Federal officials making unannounced inspections this summer of a large beagle-breeding facility in Virginia found dozens of animal welfare violations: records indicating that hundreds of puppies had died of “unknown causes” over a span of months; dogs’ food dispensers teeming with insects; and reeking kennels with piles of feces, urine and food underneath them.

Based on the routine inspections conducted in July, officials from the U.S. Department of Agriculture cited Envigo — an Indianapolis-based firm that breeds dogs and sells them as research animals to the pharmaceutical and biotechnology industries — for mistreatment of beagles and poor conditions at the facility in Cumberland, Va., about 50 miles west of Richmond.

Officials said records at the facility showed that in a seven-month period, more than 300 puppies died of “unknown causes.” There were incomplete records on the deaths.

According to inspection reports posted online on Nov. 15, authorities found more than 500 puppies and dogs kept inside a building and experiencing “discomfort, lethargy or stress” because the temperature was above 85 degrees for at least five hours, and there was no air conditioning.

The officials from the USDA’s Animal and Plant Health Inspection Service also raised concerns about infrequent cleaning in areas where dogs nursing puppies could face possible disease and sickness. Flies, beetles and ants were found on self-feeders in some of the kennels. At least a dozen dogs had problems including eye conditions, “severe dental disease” and inflamed paws, according to the inspection reports.

An Envigo spokesman said the company has been working with the USDA to correct the issues it outlined and added, “The highest quality of animal welfare is a core value of our company.”

Envigo said the use of animals for research is “essential for developing lifesaving medicines, medical devices and biologics, such as vaccines.” Its animals, the company said, have “an integral role in the development of advanced pacemakers for heart patients” and in “critical research into Parkinson’s disease and multiple sclerosis.”

Institutions and universities often spend thousands of dollars to do medical research on animals. Beagles are bred for use in research because they are small and docile, according to animal welfare experts.

The Cumberland facility has been in operation since the 1960s and was previously run by another company called Covance. Envigo took over some of Covance’s operations in 2019.

USDA inspectors found other issues that violated the Animal Welfare Act at Envigo’s facility in Virginia:

  • Nearly 50 dogs had fight wounds.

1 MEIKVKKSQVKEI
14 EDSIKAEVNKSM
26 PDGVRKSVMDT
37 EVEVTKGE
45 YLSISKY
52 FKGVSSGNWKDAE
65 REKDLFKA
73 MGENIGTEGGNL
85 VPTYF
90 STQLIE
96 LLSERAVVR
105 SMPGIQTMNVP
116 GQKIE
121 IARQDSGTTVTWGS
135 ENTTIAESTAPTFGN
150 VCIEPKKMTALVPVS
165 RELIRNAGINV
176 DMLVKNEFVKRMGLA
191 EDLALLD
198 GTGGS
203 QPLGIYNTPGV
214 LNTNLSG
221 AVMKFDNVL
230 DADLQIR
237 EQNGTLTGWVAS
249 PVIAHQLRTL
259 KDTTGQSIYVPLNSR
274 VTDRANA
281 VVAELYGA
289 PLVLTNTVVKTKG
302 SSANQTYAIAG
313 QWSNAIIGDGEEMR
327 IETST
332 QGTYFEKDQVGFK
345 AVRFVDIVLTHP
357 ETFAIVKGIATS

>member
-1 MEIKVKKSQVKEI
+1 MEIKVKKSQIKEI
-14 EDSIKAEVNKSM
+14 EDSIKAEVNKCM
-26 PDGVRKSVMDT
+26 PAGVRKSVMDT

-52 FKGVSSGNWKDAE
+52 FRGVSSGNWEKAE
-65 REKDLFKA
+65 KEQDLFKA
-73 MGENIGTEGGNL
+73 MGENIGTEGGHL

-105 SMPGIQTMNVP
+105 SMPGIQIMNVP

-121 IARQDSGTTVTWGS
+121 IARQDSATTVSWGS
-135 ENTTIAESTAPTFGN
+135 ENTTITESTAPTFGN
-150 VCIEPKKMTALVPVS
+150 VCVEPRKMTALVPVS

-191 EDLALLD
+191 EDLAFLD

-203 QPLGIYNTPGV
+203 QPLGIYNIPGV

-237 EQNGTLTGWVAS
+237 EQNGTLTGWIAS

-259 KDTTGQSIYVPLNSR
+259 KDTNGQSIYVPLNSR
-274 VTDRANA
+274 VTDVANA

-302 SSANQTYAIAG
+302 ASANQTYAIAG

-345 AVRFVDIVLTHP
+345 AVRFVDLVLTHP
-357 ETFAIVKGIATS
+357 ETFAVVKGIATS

• Food was withheld for 42 hours from roughly a dozen female dogs that were nursing 78 pups. Officials at Envigo said it was the facility’s “standard operating procedure for weaning which they believe reduces the risk of mastitis” — inflammation of the mammary glands.

PETA — People for the Ethical Treatment of Animals — had launched its own, roughly seven-month undercover investigation of the Envigo facility in Virginia and said its investigator found workers with no veterinary credentials sticking needles into puppies’ heads to drain hematomas without any pain relief for the animal, and cases in which puppies “fell through holes in the cages and ended up in drains, soaked with water, feces and other waste.”

Daphna Nachminovitch, PETA’s senior vice president of cruelty investigations, said her group’s work showed that “they never get to be dogs. They’re destined to exist in cages.”

Envigo’s spokesman said in a statement that the company believed that PETA’s allegations are “misleading and lacking important context.”

The USDA did not issue any fines or penalties after the inspections in July.

Envigo and its predecessor, Covance, had more than a dozen contracts potentially worth around $1.2 million with the National Institutes of Health to sell the agency dogs that were allegedly used in medical research, according to PETA.

A spokeswoman at NIH said the agency has purchased dogs from Envigo’s Cumberland facility “in the past, but no future purchases are planned.”

PETA said it also found online articles in recent years that it says show that several institutions, including Temple University, the Medical University of South Carolina, Virginia Tech and N.C. State University appeared to have done business with Envigo or Covance. The schools issued the following responses to the findings:

  • Steve Orbanek, a spokesman for Temple University in Philadelphia, said in an email that it is “committed to the care and humane treatment of research animals” but would not go into details about specific contracts or deals.
  • Montez Seabrook, a spokesperson at the Medical University of South Carolina, said that while the university was aware of concerns about animals’ conditions at Envigo’s facility in Virginia, MUSC had “stopped the use of these animals in research on our campus” in 2017.
  • At Virginia Tech, spokesperson Mark Owczarski said the institution has bought dogs from Envigo’s Virginia facility for its veterinary college in the past but ended that in 2020. This fall, he said, Envigo donated animal cadavers to the school’s vet college, but officials said they “did not seek or solicit this donation, nor did the college intend to purchase any cadavers from them but accepted them to aid in the education of future veterinarians.”
  • Mick Kulikowski, a spokesperson for N.C. State, said the university bought six dogs from Envigo in the past two years for research and “all were in good health.” After the research, he said, the dogs were adopted.